Amy + Michael — Love is happiness.

Instead of risk­ing giv­ing away too much of Amy and Michael’s sto­ry, we’re going to do things a lit­tle dif­fer­ent and list the things we love so dear­ly about this film: the warm and descrip­tive nar­ra­tive Mar­tin Frith lays out dur­ing the small inti­mate cer­e­mo­ny in the Gray­don Hall car­riage house, Amy get­ting ready in her beau­ti­ful, art-filled fam­i­ly home, Amy and Michael’s touch­ing first look, Blush and Bloom’s flo­rals pret­ty­ing every­thing up, and the couple’s moody, heart-felt first dance on the Gray­don manor steps. 

If you’ve man­aged to make it to this point, we won’t hold you up any longer. Hit play and take it all in!

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Allie + Cody — 10+ years in the making.

As Allie men­tions in this film, in the NHL, the off-season is the only time you can real­ly count on for non-hockey-related endeav­ours. She was refer­ring to the one time of year that Cody could real­is­ti­cal­ly pro­pose, but it’s some­thing we’ve learned from NHL wed­dings: you meet the cou­ple in the off-season and you don’t see them again until the fol­low­ing off-season just a cou­ple of weeks before the wed­ding and amidst the player’s strict train­ing sched­ule.

Muskoka Wedding Videographer Muskoka Cottage Video Shoot Muskoka Couple Portrait Shoot Muskoka Woods Summer Camp Couple Allie and Cody Goloubef NHL wedding

Allie and Cody first met at their sum­mer camp, Musko­ka Woods, when they were just kids. The camp itself is just a short boat ride away from their cot­tage, so from our first meet­ing, we always talked about revis­it­ing it with them and doing some of their favourite activ­i­ties on the water. As amaz­ing as this all sound­ed, find­ing a time to head up to Musko­ka proved almost impos­si­ble between Cody’s train­ing and the crazy weath­er lead­ing up to each shoot. After a cou­ple of can­cel­la­tions, we nailed a date just a week and a half before the wed­ding day and decid­ed we’d make it work regard­less. con­tin­ue read­ing »

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Carly + Mike — What rhymes with husband?

You’d be hard pressed to find a moment in which Car­ly and Mike aren’t bliss­ful­ly laugh­ing. It’s true — almost every shot in this film fea­tures a smile or laugh from either or both of them. That light-hearted ener­gy lends itself to cre­ate a beau­ti­ful­ly touch­ing film. Just like their wed­ding day, Car­ly and Mike’s sto­ry is sim­ply about cel­e­brat­ing their love and the peo­ple who stand by their sides sup­port­ing them. con­tin­ue read­ing »

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Sisi + William — Wǒ ài nǐ.

One ques­tion we get asked by a lot of cou­ples, plan­ners, and oth­er wed­ding video­g­ra­phers is how we adapt our style to non-English-speaking wed­dings where the lan­guage bar­ri­ers could affect what we shoot and, ulti­mate­ly, the sto­ry being told. This prob­a­bly comes from the fact that, in 6 years, we’ve been hap­py to be the wed­ding cin­e­matog­ra­phers for many dif­fer­ent cul­tur­al cel­e­bra­tions across Toron­to; from Chi­nese to Indi­an, Sri Lankan, Per­sian, Kore­an, Jew­ish, Greek, Ital­ian, etc.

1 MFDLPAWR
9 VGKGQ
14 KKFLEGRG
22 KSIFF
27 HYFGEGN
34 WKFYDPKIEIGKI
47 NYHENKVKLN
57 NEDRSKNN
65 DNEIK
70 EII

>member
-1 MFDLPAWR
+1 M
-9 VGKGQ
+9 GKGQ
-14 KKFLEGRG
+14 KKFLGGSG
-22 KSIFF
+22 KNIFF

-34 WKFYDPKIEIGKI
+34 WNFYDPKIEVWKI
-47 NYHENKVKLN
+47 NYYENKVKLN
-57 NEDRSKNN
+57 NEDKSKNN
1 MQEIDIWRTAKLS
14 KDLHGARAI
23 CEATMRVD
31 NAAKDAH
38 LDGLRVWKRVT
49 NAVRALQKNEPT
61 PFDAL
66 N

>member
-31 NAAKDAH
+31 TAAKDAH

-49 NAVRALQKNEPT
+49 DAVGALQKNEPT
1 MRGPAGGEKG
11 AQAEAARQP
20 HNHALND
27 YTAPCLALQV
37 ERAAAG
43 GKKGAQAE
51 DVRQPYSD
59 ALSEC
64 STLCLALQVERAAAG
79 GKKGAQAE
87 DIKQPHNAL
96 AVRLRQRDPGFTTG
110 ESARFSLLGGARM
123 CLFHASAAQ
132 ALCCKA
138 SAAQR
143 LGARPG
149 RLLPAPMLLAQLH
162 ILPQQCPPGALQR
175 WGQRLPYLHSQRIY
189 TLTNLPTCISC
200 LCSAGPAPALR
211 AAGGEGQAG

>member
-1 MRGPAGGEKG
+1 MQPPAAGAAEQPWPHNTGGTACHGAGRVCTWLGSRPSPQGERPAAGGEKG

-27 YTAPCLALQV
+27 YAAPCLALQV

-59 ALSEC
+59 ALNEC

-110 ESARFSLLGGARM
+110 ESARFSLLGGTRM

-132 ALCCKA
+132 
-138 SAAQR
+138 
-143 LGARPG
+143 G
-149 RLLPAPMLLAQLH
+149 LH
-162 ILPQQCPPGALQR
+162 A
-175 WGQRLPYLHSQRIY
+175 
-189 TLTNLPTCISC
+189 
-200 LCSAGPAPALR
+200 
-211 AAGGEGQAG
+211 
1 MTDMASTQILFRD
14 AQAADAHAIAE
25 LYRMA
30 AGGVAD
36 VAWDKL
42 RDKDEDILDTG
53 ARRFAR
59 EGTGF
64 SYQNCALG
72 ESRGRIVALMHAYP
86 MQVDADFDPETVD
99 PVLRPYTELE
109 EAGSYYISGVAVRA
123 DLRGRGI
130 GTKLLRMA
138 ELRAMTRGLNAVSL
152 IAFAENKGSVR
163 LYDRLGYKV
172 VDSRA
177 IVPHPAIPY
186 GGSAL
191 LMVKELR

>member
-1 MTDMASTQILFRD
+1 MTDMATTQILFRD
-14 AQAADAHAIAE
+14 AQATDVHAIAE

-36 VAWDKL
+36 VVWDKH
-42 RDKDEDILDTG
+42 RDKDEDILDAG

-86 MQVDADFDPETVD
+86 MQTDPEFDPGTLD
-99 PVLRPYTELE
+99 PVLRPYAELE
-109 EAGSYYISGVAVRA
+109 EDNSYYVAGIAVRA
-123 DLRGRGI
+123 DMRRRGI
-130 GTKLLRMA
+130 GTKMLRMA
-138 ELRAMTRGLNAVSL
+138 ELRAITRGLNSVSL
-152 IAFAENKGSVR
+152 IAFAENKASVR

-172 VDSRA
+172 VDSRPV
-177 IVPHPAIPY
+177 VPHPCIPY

So how do we know what to focus on when a speech or moment is unfold­ing in front of us in a lan­guage we don’t under­stand? It’s actu­al­ly very easy. Emo­tions, tone and body lan­guage are all uni­ver­sal. You can eas­i­ly tell what parts of a speech are impor­tant just by the way the words are spo­ken, by the facial expres­sions of those who are being addressed, by the way the mood in a room changes from qui­et to vibrant or vice ver­sa. By pick­ing up on these sub­tle cues, we can quick­ly iden­ti­fy what to focus on and shoot all the ele­ments we need to put togeth­er a couple’s sto­ry. This was the case for Sisi and William’s wed­ding day, where almost every­thing but the cer­e­mo­ny was in Chi­nese, and whose sto­ry and tra­di­tions were large­ly influ­enced by Chi­nese cul­ture. con­tin­ue read­ing »

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Our Favourite Lenses for Wedding Filmmaking

Today on the Youtube edu­ca­tion chan­nel, we talk about our favourite lens­es and how we use them. Lens­es are prob­a­bly the best and most impor­tant invest­ment any cin­e­matog­ra­ph­er can make. While its sim­plest role is to focus the light from a scene onto the cam­era sen­sor, a good lens will sig­nif­i­cant­ly reduce flare and inter­nal reflec­tions, min­i­mize dis­tor­tion and chro­mat­ic aber­ra­tion, all while boost­ing colour and con­trast. Best of all? While your cam­era body may only last 2–3 years, good glass bare­ly depre­ci­ates and, if cared for prop­er­ly, there’s no rea­son why a lens shouldn’t last for 20 years or more. con­tin­ue read­ing »

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